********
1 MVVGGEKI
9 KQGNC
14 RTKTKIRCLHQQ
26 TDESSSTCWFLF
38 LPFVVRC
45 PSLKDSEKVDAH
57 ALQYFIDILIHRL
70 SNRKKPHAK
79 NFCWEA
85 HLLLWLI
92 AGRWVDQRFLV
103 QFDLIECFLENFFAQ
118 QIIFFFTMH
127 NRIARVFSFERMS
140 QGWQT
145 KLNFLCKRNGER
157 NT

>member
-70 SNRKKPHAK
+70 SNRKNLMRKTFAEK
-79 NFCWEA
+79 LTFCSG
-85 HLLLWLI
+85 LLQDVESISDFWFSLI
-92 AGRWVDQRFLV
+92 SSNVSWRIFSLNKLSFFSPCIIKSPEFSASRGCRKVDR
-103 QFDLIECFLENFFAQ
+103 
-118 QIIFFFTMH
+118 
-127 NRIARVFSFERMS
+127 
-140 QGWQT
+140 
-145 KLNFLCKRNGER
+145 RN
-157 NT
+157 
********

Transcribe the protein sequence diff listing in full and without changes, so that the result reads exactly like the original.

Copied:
1 MVVGGEKI
9 KQGNC
14 RTKTKIRCLHQQ
26 TDESSSTCWFLF
38 LPFVVRC
45 PSLKDSEKVDAH
57 ALQYFIDILIHRL
70 SNRKKPHAK
79 NFCWEA
85 HLLLWLI
92 AGRWVDQRFLV
103 QFDLIECFLENFFAQ
118 QIIFFFTMH
127 NRIARVFSFERMS
140 QGWQT
145 KLNFLCKRNGER
157 NT

>member
-70 SNRKKPHAK
+70 SNRKNLMRKTFAEK
-79 NFCWEA
+79 LTFCSG
-85 HLLLWLI
+85 LLQDVESISDFWFSLI
-92 AGRWVDQRFLV
+92 SSNVSWRIFSLNKLSFFSPCIIKSPEFSASRGCRKVDR
-103 QFDLIECFLENFFAQ
+103 
-118 QIIFFFTMH
+118 
-127 NRIARVFSFERMS
+127 
-140 QGWQT
+140 
-145 KLNFLCKRNGER
+145 RN
-157 NT
+157 